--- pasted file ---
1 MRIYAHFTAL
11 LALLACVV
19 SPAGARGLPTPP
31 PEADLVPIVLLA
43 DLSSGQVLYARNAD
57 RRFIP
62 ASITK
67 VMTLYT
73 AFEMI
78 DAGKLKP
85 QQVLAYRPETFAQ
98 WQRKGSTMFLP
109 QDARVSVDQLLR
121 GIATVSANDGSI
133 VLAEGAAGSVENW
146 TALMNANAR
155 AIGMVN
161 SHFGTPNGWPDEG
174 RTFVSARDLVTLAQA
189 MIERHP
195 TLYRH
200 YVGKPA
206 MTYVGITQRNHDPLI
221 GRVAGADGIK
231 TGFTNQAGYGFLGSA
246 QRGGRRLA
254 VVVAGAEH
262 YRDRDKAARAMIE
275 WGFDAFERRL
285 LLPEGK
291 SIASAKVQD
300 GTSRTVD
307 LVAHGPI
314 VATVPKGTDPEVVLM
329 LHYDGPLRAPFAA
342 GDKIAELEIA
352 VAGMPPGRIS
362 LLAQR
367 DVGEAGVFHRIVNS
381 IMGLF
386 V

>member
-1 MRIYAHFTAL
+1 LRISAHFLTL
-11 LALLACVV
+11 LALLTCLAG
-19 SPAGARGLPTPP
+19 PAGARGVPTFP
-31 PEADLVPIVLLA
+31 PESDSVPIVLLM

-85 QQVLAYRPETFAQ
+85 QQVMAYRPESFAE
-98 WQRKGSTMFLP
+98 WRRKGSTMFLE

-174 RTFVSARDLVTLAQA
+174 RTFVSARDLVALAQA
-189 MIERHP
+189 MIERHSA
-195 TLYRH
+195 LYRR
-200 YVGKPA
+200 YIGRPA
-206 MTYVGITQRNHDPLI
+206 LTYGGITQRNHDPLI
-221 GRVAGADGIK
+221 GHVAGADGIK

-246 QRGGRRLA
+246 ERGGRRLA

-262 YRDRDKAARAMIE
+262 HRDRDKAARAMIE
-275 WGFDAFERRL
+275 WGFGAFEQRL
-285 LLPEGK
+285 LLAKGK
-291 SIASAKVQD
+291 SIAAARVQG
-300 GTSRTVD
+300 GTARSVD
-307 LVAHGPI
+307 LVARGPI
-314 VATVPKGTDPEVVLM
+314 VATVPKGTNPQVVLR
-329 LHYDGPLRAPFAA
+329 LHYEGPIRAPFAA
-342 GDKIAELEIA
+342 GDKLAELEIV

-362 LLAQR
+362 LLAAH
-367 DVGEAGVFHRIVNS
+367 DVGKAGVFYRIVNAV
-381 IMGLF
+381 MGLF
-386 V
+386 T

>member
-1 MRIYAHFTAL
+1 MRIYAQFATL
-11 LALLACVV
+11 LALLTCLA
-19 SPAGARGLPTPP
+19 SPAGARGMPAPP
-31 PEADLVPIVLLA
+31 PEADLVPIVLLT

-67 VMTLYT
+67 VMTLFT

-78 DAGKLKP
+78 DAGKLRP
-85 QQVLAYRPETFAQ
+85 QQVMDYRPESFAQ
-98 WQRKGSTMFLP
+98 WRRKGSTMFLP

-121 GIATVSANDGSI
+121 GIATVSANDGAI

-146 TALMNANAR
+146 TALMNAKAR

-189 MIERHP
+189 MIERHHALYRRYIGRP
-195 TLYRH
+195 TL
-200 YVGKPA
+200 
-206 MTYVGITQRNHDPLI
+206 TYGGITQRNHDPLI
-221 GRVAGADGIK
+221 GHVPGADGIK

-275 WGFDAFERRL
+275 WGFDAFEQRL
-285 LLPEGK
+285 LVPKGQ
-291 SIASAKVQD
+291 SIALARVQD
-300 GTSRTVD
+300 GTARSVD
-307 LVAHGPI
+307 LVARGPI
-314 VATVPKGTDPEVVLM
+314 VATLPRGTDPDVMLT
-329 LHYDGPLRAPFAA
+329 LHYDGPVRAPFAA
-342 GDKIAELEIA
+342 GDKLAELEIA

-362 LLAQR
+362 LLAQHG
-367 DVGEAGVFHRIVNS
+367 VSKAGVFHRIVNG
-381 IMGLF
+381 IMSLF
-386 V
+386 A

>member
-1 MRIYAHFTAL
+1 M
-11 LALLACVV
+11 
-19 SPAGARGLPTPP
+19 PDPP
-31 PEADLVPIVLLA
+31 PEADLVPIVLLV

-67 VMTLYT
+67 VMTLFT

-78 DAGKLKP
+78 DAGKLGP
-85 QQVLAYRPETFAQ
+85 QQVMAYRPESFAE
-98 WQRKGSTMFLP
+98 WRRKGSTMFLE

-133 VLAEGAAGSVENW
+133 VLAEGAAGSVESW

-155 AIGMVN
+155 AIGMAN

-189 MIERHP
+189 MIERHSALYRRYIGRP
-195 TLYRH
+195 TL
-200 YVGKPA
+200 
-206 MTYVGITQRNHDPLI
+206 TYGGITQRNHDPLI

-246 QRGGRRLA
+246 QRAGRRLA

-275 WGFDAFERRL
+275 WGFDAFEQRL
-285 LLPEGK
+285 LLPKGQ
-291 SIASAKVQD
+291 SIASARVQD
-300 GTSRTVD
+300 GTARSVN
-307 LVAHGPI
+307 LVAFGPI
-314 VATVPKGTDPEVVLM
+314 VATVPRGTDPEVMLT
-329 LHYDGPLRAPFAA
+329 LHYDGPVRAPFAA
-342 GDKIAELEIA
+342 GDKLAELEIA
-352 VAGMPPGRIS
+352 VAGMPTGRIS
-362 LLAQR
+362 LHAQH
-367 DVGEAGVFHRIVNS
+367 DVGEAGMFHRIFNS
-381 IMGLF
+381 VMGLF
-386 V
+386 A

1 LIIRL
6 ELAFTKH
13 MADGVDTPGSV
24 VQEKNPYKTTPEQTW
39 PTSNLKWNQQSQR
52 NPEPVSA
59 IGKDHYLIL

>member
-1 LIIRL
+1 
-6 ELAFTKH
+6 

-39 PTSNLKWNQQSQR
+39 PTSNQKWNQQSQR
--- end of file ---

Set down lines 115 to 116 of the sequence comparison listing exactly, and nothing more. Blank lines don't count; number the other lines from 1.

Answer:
+146 TALMNAKAR

-189 MIERHP